Protection of Women from Domestic Violence Act, 2005 contains five chapters and thirty seven sections. This article highlights some of the important provisions which are essential for the nuance understanding of the statute. The basic provisions are simplified here so that a layman faces no difficulties when it comes to grasping the concept of the act.
Definitions in the Domestic Violence Act, 2005
(a) Domestic Violence
The term ‘domestic violence’ has been used in widest sense which covers all forms of physical , sexual, verbal, emotional and economic abuse that can harm, cause injury to, endanger the health safety, life , limb or well-being either mental or physical of the aggrieved person.
(b) ‘Aggrieved person’
The span of the term ‘aggrieved person’ covers not just a wife but a woman who is the sexual partner of the male irrespective of whether she is legal wife or not (includes live-in relationships as well)
The daughter, mother, sister, child (male or female), widowed relative, in fact, any woman residing in the household who is related in some way with the respondent is covered by the act.
The term ‘respondent’ implies “any male, adult person who is, or has been, in a doestic relationship with the aggrieved person”.
This ensures that the respondent’s mother, sister and other relatives do not go scott free, the case can also be filed against relatives of the husband or the male partner.
Basic Features of the Domestic Violence Act, 2005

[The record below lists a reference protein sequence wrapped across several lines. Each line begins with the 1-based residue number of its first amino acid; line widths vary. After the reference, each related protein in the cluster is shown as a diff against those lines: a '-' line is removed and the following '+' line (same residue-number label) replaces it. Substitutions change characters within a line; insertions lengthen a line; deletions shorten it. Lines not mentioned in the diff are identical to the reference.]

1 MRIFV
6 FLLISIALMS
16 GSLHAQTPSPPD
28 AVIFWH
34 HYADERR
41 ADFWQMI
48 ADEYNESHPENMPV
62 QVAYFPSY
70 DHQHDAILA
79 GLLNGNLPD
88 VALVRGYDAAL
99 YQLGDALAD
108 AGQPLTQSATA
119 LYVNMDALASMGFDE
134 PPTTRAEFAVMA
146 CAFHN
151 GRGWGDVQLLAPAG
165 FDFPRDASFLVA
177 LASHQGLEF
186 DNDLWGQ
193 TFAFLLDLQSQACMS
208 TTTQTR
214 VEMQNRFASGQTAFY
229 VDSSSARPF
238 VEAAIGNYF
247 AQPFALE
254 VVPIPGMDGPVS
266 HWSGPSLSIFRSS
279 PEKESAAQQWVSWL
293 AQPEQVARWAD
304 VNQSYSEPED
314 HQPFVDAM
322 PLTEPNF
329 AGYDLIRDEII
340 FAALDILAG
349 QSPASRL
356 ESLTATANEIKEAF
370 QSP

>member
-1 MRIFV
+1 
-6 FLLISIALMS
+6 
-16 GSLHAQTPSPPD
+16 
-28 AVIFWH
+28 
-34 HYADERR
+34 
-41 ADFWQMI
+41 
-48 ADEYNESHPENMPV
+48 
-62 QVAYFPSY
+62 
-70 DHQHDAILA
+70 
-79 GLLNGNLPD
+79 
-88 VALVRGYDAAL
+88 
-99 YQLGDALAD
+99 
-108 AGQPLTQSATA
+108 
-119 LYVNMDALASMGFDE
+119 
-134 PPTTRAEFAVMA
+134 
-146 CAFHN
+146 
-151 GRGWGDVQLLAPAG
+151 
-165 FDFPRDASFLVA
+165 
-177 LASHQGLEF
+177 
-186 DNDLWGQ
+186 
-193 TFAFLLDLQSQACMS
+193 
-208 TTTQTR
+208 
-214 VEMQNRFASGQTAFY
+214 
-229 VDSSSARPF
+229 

1. Apart from the victim herself, the complaint regarding an act or act of domestic violence can also be lodged by ‘any person who has a reason to believe that’ such an act was committed or is being committed. This means that neighbors, social workers, relatives can also take initiative. And the provisions of the Domestic Violence Act make sure that ‘no criminal, civil or any other liability’ lies on the informer, if the complaint is lodged in good faith.
2. The magistrate has been given powers to permit the aggrieved women to stay in her place of adobe and she can not be evicted by her male relatives in the retaliation.
This is not all; the aggrieved woman can even be allotted a part of the house for personal use.
3. The respondent can be prohibited from dispossessing the aggrieved person or in any other manner disturbing her possessions, entering the aggrieved person’s place of work, if the aggrieved person is a child, the school. Also magistrate can bar the respondent to communicate with aggrieved person by “personal, oral, written, electronic or telephonic contact.”
4. The magistrate can impose monthly payments of maintenance. The respondent can also be ordered to meet the expenses incurred and losses suffered by the aggrieved person and any child of aggrieved person as a result of domestic violence. It can also cover loss of earnings, medical expenses, loss or damage to property.
Under Sec 22 magistrate can make the respondent pay compensation and damages for injuries including mental torture and emotional distress caused by act(s) of domestic violence.
5. Penalty up to one-year and/or a fine up to Rs. 20,000/- can be imposed under under the act. The offence is also considered cognizable and non-bailable while Sec 32 (2) goes even says that ‘under the sole testimony of the aggrieved person, the court may conclude that an offence has been committed by the accused”.
6. The act ensures speedy justice as the court has to start proceedings and have the first hearing within 3 days of the complaint being filed in the court and every case must be disposed off within a period of sixty days of the first hearing.
7. The act makes provisions for state to provide for protection officers and status of ‘service providers’ and ‘medical facility’.
8. Chapter 4 Sec 16 allows the magistrate to hold proceedings in camera “if either party to the proceedings so desires”.